Site has long history of slide problems
The area of Snohomish County hit by a mudslide Saturday has long been susceptible to slides and floods, and the state has previously taken steps to try to stabilize it.
Seattle Times staff reporters
The pocket of Snohomish County hit by a mudslide Saturday has long been susceptible to slides and floods, bedeviling engineers who for decades have built dikes, rock buttresses and drainage systems in hopes of managing the river and stabilizing the hills.
For the North Fork of the Stillaguamish River — clean and clear in the early 1900s, when it became known as an ideal steelhead stream and was fished by the likes of Western novelist Zane Grey — there was the flood of 1933, the slide of 1967, the slide of 2006.
The slide eight years ago dispatched a wall of mud down the same hill that buckled this weekend. “This is the very same mass of rock and dirt,” said Tim Walsh, geologic hazards chief for the state Department of Natural Resources. “It just moved again.”
“Landslides often occur in the same place over and over.”
The Stillaguamish, no longer so clean and clear, has changed paths repeatedly while the wet hills have loomed as a constant threat to homeowners and to drivers on Highway 530.
Wayne Gilbert has never forgotten the January morning in 1967 when he woke early to fish the Stillaguamish with his father and discovered there was no water. He was 13 at the time, and ran back to the house shouting, “Dad, Dad, the river is gone!’’ His father followed him out of the house to the river bank. What they saw in the dark was a muddy riverbed, with fish flopping out of water and others swimming in small pools. Gray-blue clay plugged the river and formed a lake above.
When he heard about Saturday’s slide, Gilbert wondered why so many people seemed surprised. “They keep saying they haven’t seen anything like it in 30 years,’’ he said. “Go back further.’’
Sixteen months ago, the Washington State Department of Transportation (WSDOT) completed a $13.3 million project, called the Skaglund Hill Permanent Slide Repair, to secure an area just west of Saturday’s slide, on the opposite side of the Stillaguamish River.
That project covered about a half-mile stretch of Highway 530, from mile marker 36.25 to 36.67. It secured a hill south of the river. Saturday’s slide collapsed a hill north of the river and sent mud crashing into the Stillaguamish and across Highway 530 between mile markers 37 and 38, according to WSDOT.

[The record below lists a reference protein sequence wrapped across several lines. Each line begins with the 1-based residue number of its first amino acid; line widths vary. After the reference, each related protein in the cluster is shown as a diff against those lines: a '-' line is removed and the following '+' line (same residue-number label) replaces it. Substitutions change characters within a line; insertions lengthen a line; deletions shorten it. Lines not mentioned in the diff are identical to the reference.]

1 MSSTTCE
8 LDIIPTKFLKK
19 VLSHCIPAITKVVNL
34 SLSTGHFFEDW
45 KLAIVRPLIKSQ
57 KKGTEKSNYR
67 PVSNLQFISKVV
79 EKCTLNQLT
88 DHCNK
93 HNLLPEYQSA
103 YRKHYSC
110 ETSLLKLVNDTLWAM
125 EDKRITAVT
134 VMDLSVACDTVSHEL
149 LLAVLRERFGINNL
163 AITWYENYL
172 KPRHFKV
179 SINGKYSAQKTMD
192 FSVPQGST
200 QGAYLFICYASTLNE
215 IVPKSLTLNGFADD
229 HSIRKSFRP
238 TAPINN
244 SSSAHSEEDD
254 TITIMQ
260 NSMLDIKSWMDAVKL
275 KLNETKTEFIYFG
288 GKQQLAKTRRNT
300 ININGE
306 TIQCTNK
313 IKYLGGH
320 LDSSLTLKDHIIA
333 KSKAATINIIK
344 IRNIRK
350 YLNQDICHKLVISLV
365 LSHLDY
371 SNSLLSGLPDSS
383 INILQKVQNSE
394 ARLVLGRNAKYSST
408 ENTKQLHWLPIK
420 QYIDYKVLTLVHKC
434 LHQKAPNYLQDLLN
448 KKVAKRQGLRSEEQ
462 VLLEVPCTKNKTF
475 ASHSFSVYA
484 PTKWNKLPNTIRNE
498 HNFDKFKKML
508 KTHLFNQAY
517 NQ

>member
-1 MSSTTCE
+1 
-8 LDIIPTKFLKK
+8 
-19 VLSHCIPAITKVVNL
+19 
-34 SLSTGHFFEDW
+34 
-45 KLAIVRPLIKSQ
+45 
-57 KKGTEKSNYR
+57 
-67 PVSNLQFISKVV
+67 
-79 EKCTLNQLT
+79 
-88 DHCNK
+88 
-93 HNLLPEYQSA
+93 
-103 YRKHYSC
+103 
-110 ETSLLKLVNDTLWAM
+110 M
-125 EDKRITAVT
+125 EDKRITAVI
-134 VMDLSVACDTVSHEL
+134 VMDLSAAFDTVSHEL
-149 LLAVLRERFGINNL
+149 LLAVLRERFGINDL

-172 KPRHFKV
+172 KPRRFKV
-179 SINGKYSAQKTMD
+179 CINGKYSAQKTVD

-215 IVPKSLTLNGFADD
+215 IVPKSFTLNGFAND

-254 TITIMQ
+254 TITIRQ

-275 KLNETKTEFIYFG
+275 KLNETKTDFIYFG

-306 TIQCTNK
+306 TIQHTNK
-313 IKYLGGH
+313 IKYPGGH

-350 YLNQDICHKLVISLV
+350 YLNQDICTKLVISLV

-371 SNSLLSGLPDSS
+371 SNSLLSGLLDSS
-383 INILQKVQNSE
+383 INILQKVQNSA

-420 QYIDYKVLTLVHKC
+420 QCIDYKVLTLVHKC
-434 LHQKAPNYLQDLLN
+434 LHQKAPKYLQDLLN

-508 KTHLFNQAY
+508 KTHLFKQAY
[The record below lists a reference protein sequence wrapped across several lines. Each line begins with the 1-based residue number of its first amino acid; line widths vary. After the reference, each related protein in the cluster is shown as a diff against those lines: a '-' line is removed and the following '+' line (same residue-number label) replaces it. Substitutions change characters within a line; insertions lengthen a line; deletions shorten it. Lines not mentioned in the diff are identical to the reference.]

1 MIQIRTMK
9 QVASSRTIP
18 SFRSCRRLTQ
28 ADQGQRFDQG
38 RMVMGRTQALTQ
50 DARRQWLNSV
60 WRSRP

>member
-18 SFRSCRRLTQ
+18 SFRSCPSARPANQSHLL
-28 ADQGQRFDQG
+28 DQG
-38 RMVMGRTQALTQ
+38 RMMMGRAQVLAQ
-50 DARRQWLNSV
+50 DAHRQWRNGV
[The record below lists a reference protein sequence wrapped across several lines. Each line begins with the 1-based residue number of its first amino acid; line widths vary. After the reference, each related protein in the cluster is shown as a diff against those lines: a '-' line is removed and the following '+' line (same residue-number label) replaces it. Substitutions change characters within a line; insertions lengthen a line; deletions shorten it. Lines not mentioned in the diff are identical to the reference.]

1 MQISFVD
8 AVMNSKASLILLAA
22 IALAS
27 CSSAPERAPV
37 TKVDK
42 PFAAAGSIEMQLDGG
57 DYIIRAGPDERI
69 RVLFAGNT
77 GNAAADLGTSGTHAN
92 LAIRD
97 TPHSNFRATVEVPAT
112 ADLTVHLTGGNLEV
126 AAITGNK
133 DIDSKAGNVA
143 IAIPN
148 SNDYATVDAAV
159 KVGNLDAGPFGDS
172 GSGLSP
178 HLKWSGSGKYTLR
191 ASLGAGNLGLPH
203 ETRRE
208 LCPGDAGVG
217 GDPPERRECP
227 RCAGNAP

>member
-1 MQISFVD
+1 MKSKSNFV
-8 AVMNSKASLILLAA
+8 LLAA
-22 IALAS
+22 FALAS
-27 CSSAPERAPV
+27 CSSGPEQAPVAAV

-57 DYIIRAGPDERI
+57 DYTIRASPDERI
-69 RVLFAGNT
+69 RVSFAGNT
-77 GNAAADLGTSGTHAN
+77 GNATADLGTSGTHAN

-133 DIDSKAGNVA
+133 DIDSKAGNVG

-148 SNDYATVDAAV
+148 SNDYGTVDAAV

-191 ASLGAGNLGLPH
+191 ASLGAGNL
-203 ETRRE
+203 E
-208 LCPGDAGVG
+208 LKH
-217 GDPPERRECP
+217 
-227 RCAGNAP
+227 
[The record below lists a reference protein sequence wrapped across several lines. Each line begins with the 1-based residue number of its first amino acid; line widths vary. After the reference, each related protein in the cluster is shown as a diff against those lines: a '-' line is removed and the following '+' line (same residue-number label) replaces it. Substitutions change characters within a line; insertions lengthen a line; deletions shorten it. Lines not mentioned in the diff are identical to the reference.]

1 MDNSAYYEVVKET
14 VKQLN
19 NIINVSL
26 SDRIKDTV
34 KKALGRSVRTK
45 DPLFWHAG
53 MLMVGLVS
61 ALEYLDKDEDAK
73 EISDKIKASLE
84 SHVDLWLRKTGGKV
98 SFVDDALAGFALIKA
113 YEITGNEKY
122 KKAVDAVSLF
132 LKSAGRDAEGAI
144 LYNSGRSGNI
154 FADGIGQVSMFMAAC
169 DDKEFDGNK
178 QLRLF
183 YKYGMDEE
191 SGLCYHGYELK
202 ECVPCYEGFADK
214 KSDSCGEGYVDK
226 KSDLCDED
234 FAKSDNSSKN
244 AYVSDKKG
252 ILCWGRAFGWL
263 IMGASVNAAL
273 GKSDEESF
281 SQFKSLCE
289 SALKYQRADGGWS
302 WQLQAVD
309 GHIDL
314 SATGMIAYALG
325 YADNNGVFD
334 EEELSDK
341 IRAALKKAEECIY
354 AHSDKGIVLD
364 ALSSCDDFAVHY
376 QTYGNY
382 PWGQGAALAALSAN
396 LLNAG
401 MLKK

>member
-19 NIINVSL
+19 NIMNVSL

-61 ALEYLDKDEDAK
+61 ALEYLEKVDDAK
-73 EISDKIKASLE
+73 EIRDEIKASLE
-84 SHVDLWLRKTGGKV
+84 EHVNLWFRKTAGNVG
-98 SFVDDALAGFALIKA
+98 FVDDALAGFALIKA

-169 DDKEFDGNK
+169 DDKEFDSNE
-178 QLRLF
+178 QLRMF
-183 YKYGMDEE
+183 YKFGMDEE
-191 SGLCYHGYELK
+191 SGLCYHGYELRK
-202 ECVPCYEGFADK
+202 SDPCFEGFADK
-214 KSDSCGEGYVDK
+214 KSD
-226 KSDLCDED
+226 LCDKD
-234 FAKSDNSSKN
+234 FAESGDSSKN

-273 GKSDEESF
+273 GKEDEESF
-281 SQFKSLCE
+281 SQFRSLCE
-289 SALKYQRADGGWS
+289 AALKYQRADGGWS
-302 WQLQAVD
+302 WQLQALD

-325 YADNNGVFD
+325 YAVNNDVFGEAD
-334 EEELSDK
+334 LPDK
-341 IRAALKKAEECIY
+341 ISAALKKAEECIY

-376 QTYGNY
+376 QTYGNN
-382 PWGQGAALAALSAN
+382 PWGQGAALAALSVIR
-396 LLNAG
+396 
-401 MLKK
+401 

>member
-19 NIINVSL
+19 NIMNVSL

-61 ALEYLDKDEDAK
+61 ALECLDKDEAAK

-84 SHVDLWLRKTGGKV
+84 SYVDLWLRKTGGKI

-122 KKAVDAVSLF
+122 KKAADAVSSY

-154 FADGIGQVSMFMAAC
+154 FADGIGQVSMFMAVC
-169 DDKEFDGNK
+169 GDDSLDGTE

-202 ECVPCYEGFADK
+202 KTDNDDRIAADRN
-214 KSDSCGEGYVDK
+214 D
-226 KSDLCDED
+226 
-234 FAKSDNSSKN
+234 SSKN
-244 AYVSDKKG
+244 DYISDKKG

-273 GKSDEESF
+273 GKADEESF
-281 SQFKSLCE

The Skaglund Hill project traces to February 2006, when a state maintenance crew found a “rapidly growing crack” on Highway 530 caused by slope movement, according to WSDOT records. The month before, a mudslide had unsettled residents by plugging the river’s North Fork, which responded by cutting a new channel. That new channel threatened homes in the Steelhead Drive area, the same neighborhood hit this weekend.
It took about six years to finish the Skaglund Hill project. The work included installing drainage pipes to keep the soil from getting too soaked and the planting of trees and shrubs along the hillside.
At the bottom of the hill, between the roadway and river, workers built a rock buttress.
Travis Phelps, a WSDOT spokesman, said the buttress works like this: Say you’ve got a bowl of pancake batter. You tilt the bowl and the batter starts working its way to the edge. If you put your hand on the bowl’s lip, you stop the flow. The buttress works like your hand, providing support for the entire hillside.
Workers also built a wall farther up the slope, for additional support, Phelps said. Some wetlands were lost in the project, so to compensate, WSDOT restored an 18-acre wetland elsewhere in the county.
Engineers have wanted to avoid a repeat of 1967, when a hill on the Stillaguamish River’s north bank lost a slice of clay about 800 feet long and 300 feet high, according to news reports at the time. That slide occurred just a little to the east of this weekend’s slide, Wayne Gilbert says.
The 1967 slide damaged or flooded at least 25 cabins in a development called Steelhead Haven. One resident told a reporter back then, “The whole mountain just slid into the river,” a description echoed this year by Robin Youngblood, who saw a 25-foot-high wall of mud descending on her home Saturday: “Then it hit and we were rolling.”
Throughout the years there have been small slides to go with the big ones. The area that collapsed almost a half-century ago was known informally as “Slide Hill” — and that was before the 1967 slide.
Barry Galde, who was 12 when he lived along the river, woke up that morning to a roaring sound. He jumped out of bed and called his father. Together they went to the railroad tracks.
The tracks were covered in mud. His father saw that some people were trying to catch fish in the small pools in the riverbed and yelled for them to get out of the way in case the mud dam broke.
Although cabins suffered damage, no one was injured in the 1967 slide. “But if it had been two hours later, the story would have been different,” says Barry’s brother, Garry Galde. “It was a popular fishing spot.”
Science reporter Sandi Doughton contributed to this report. Nancy Bartley: email@example.com or 206-464-8522; Ken Armstrong: firstname.lastname@example.org or 206-464-3730